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Early physical health problems as developmental liabilities for school readiness: Associations with early learning contexts and family socioeconomic status

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Emerging research suggests that children's physical health may account for some of the variability in developmental competencies at school entry, which are the cognitive, learning, and behavioral skills necessary for long-term academic achievement. Most studies on children's health find that neonatal risks, like low birth weight and premature birth, impair children's early functioning, but little is known about other domains of children's health, like global health or acute and chronic conditions, which may be associated with functioning at school entry. Moreover, it is unclear what role physical health may play in children's access to and engagement in home and early childhood education center-based learning contexts, which may function as pathways linking early health disparities with later development. This dissertation tested direct associations between a range of childhood health problems and school readiness skills at kindergarten entry, as well as indirect and interacted associations with early learning contexts. Given the well-established socioeconomic gradient in both health and development, analyses also explored whether associations linking health and development were conditional on family socioeconomic status. Data were drawn from the nationally representative Early Childhood Longitudinal Study (Birth Cohort; N = 5,900), which follows a cohort of children born in 2001 from infancy through kindergarten entry. Linear regressions and path analyses revealed that four of five health conditions were associated with lower school readiness skills, most consistently in the domains of cognitive and learning skills. Neonatal risks, poor health, and hospitalization functioned directly to predict lower cognitive and learning skills, where as asthma diagnosis predicted heightened learning skills. Only poor health functioned indirectly through more restricted home learning activities. Children's time in ECE functioned in a compensatory role to attenuate associations between hospitalization and lower school readiness skills. Across all models, there was no evidence that measured associations varied across the family socioeconomic spectrum. Findings highlight the importance of interdisciplinary research on child well-being and draw attention to potential avenues for prevention and intervention. (author abstract)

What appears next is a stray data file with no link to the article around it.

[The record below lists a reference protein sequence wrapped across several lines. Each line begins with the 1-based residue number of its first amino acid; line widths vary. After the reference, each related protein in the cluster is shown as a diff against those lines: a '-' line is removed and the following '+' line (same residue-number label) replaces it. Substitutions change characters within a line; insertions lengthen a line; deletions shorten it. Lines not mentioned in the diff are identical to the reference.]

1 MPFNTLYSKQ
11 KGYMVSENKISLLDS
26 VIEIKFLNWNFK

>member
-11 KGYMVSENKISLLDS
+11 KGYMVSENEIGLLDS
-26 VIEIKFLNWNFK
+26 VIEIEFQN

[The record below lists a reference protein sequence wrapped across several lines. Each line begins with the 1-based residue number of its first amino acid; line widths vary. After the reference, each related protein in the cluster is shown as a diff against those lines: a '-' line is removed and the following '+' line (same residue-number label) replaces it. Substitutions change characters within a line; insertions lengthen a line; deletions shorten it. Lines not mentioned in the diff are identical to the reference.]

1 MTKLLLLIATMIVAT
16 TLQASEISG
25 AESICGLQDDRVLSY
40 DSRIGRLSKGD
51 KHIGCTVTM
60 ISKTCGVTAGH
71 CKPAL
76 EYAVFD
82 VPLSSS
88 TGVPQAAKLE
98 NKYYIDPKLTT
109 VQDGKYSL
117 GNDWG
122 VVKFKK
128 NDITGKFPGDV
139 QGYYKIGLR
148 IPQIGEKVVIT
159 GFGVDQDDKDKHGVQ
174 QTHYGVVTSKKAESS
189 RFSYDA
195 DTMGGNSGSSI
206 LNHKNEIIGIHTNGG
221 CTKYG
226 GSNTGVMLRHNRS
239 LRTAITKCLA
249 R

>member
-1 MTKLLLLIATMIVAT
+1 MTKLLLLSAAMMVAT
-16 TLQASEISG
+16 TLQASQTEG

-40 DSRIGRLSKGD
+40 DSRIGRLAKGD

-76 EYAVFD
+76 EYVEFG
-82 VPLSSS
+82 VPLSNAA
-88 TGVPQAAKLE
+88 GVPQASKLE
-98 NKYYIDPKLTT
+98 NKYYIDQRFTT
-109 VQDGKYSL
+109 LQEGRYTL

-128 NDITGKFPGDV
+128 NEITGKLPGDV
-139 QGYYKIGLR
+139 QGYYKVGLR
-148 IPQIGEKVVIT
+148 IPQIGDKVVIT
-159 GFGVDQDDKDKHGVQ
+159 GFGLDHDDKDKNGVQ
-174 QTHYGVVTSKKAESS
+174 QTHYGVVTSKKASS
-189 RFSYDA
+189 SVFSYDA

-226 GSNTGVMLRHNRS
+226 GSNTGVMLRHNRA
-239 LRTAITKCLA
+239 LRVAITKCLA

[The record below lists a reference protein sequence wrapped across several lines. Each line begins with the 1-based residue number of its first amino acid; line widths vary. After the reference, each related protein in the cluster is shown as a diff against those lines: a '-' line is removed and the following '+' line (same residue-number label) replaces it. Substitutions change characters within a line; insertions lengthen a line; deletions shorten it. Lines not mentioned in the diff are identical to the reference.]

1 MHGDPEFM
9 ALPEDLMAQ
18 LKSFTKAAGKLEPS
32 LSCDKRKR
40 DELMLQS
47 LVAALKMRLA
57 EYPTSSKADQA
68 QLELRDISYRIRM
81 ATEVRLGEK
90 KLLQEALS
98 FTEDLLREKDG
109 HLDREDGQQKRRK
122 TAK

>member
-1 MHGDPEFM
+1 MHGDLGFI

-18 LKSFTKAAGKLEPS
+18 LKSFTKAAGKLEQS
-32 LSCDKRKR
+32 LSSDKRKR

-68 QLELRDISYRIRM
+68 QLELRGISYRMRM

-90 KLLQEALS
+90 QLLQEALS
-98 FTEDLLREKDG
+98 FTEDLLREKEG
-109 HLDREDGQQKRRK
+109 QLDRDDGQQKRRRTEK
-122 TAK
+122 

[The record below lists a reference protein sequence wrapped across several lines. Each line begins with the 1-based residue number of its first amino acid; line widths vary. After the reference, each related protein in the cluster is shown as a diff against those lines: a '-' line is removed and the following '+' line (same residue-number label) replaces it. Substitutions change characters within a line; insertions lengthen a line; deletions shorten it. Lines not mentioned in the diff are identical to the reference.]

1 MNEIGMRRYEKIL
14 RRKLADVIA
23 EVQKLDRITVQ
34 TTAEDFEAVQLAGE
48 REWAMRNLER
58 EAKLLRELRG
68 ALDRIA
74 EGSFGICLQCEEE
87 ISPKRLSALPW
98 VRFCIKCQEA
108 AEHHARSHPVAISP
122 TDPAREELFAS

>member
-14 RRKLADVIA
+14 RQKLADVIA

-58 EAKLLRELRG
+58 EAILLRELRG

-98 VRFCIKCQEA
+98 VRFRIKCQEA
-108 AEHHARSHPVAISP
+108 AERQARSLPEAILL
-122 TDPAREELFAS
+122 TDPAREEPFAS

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Reports & Papers
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United States

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